Truth Social on phone in hand in front of white background (l) Kid Rock in front of gray background (r)

Yalcin Sonat/Shutterstock s_bukley/Shutterstock (Licensed)

A popular Kid Rock fan account on Truth Social was run by Russian trolls

Donald Trump Jr. even shared a conspiratorial post made by the trolls to his Instagram.


Mikael Thalen


Posted on Dec 13, 2022

A social media account that posed as a fan of singer Kid Rock on numerous far-right platforms was run by a Russian troll farm, a new report claims.

The report, released this week by the social media tracking firm Graphika and Stanford University’s Internet Observatory, linked the account @KidRockOfficial on Truth Social to Russia’s notorious Internet Research Agency through a fake media front known as the Newsroom for American and European Based Citizens.

The research indicates that a @KidRockOfficial account on Gab, identified by the FBI as being run by Russian trolls in 2020, was operated by the same group that controlled the same accounts on Gettr and Truth Social.

While the report was able to track 35 separate trolls with a combined audience of 33,000 followers, the Kid Rock account was by far the most successful in spreading misinformation.

The campaign’s messaging was so effective, as first noted by Rolling Stone, that Donald Trump Jr. even screenshotted a conspiratorial post made by the account on Gettr before sharing it with his more than 6 million Instagram followers.

The post specifically referenced Ivermectin, the drug falsely touted by conservatives as a cure for COVID-19.

The post on Gettr has since been deleted, although Trump Jr.’s screenshot remains. The @KidRockOffical account on Truth Social has also disappeared. The Daily Dot reached out to Truth Social to ask whether it removed the account but did not receive a response.

The report further stated that the accounts aimed “to capitalize on public concerns about foreign interference in U.S. elections” while voicing support for far-right candidates ahead of the midterm elections. The accounts also spread disinformation about the ongoing war in Ukraine.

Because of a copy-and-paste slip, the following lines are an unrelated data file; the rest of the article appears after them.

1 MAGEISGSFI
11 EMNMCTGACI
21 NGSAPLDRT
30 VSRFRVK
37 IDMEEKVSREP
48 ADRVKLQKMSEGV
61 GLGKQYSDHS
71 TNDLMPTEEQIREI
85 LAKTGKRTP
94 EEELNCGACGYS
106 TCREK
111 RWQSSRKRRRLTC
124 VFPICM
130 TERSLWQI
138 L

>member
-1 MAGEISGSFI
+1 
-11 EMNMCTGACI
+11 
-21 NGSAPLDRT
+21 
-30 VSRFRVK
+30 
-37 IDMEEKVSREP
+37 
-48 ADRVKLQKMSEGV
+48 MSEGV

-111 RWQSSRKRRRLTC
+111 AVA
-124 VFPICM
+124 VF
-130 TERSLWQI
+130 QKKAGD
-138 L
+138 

“The actors created a network of fake personas on platforms popular with right-wing communities, which act in a coordinated manner to spread political messages,” the report noted. “These include narratives common within these communities, such as allegations of voter fraud in the 2020 U.S. presidential election and 2022 midterms, as well as attempts to undermine public support for Ukraine in the context of the Russia-Ukraine war.”

The researchers also noted that due to lax moderation policies on far-right platforms, the trolls were able to retain an ongoing presence despite being outed numerous times.

“The newly-identified activity illustrates the extent to which suspected Russian actors are able to leverage social media platforms that lack robust policies on foreign [influence operations],” the report continued. “Some of the accounts in this network were first exposed in 2020, again in 2021, and most recently ahead of the 2022 U.S. midterms. Due to an apparent lack of enforcement, the actors have established a degree of persistence unavailable on most mainstream platforms and are able to conduct their operations with relative ease.”

The fake Kid Rock fan account also caught the attention of the Daily Dot in August after it shared false claims related to the vaccine and pharmaceutical giant Pfizer.

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*First Published: Dec 13, 2022, 1:38 pm CST